AOL - AOL - need to update billing information, but can't without credit card that was stolen - rediculous

Posted on Thursday, July 11th, 2002 at 12:00am CDT by 5e1442cb

Company: AOL

Category: Internet Services

After receiving an email from AOL re. the status of my account and calling the Customer Service number, I had a most unsatisfactory conversation with John Andrews of that group. AOL hasn't been able to receive payment from the credit card on file for the last 2 months.

That card was stolen along with my wallet back in 5/02. When I called Mr. Andrews, an AOL Customer Service Manager, on 7/8 I was told the only way I could change credit cards was either via the computer on which the account was set up, which hasn't been able to connect to the Internet in 3 years (I've been connecting to my account from my office), or by telling them the last 4 digits of the the credit card the AOL account was billed to, which was stolen as mentioned earlier.

Also, as the account number changed upon the credit card's expiration date, I was never asked to update the new number, it was automatically updated. At no time was I ever told by anyone at AOL that this information would be required to change a credit card over the phone.

As I don't have access to that stolen credit card number, I was unable to provide Mr. Andrews this information. When I asked to escalate to his boss, he told me he was as far as I was going to get and referred me to you (which I assume is an entire low level department with insufficient authority to provide meaningful support).

I instructed Mr. Andrews to close the account and that I would send an email to you at his suggestion. At no time did Mr. Andrews or anyone at AOL make any attempt to keep my business. There was no suggestion of closing that account and opening another one with the new card.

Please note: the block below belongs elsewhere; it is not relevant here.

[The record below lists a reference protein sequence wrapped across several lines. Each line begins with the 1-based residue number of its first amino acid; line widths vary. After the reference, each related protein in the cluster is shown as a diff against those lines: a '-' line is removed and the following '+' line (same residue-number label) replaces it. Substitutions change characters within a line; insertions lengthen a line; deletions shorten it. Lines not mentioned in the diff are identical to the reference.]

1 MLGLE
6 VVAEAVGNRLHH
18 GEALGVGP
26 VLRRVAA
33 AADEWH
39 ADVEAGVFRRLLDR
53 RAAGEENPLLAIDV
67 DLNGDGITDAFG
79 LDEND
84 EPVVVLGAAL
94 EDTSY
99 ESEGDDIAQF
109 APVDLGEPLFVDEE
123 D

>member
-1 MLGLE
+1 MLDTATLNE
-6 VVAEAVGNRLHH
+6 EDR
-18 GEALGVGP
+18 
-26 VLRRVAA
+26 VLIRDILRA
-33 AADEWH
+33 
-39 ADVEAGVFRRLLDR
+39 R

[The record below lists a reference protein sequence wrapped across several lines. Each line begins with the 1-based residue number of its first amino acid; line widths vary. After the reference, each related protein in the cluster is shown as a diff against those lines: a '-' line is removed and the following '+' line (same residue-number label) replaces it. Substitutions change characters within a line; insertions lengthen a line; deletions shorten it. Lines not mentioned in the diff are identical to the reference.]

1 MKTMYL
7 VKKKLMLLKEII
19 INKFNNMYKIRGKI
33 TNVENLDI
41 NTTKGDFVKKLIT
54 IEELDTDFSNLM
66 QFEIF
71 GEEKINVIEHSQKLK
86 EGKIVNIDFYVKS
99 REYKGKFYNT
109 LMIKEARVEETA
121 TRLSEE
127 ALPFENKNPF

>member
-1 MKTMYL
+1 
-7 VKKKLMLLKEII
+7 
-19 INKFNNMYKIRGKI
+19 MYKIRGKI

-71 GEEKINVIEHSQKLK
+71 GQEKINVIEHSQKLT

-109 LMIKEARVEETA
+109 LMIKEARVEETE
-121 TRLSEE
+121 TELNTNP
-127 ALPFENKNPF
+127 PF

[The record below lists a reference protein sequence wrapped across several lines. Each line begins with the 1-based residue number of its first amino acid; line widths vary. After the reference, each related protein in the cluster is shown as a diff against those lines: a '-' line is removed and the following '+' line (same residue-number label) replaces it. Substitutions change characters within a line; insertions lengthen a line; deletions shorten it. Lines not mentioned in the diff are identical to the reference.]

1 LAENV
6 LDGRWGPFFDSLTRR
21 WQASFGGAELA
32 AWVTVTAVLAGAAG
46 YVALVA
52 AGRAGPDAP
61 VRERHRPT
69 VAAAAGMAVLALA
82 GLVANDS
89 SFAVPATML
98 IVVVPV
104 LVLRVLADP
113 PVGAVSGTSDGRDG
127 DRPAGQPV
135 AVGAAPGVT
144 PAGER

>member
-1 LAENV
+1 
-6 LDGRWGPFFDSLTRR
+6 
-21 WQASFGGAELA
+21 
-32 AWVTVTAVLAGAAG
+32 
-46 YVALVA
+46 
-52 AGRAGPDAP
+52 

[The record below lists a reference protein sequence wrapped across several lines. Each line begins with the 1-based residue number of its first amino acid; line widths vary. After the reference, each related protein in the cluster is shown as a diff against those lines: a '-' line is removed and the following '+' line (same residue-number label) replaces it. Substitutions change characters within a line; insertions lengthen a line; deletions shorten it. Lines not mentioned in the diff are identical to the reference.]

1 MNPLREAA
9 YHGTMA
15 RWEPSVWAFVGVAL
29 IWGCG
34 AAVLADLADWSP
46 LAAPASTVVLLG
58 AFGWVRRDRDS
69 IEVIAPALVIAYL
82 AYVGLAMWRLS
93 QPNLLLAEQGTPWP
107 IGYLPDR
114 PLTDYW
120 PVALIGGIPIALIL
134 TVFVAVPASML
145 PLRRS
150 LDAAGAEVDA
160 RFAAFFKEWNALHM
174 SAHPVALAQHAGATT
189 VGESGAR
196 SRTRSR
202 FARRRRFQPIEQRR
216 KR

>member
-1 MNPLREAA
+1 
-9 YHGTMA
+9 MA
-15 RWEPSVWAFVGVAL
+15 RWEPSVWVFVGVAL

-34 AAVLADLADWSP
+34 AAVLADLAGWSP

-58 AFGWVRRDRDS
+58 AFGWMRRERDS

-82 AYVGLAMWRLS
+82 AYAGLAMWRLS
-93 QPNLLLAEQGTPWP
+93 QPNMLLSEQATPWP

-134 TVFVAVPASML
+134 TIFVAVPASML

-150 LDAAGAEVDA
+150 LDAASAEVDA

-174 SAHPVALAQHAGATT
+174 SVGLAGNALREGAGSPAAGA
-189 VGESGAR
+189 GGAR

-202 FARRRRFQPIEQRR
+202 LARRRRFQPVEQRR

It also seems unreasonable to ask consumers to keep track of a number they provided many years ago as a security precaution. Especially in light of the fact that there are several other security questions/answers that can be provided that are more meaningful to the customer. Because, as a captive customer of Time Warner Cable in Manhattan, I have no confidence of any type of effective response to this complaint, please note that it has been sent to the Better Business Bureau of New York as well at the Federal Trade Commission, via both of their websites.

I understand there is little the BBB or the FTC can do in this matter except add this complaint to the case that mega mergers do little to improve customer service and much to degrade the already mediocre customer service of the individual companies in their pre-merger state. If Mr. Andrews is typical of the quality of customer support staff of AOL, I have little confidence in an effective response and plan to take my email personal email business elsewhere.


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